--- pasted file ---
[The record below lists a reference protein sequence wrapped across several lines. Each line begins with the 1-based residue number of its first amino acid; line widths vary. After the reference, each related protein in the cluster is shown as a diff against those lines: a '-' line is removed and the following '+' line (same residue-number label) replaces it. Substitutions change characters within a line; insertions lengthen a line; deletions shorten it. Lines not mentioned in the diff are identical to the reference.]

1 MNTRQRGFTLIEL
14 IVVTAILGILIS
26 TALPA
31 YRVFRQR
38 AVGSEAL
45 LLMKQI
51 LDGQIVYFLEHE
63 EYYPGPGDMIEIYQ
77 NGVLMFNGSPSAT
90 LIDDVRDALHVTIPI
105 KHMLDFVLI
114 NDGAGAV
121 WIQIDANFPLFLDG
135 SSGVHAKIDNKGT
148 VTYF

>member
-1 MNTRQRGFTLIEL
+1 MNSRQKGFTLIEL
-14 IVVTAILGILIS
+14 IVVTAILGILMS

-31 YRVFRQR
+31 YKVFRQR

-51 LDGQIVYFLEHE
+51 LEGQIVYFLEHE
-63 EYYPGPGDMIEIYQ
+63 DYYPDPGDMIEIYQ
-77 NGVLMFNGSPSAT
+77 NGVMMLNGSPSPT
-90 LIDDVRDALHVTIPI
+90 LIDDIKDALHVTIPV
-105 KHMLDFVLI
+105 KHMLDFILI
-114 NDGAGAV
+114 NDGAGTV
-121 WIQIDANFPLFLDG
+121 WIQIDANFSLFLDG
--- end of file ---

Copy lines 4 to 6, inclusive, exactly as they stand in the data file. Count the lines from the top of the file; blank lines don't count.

26 TALPA
31 YRVFRQR
38 AVGSEAL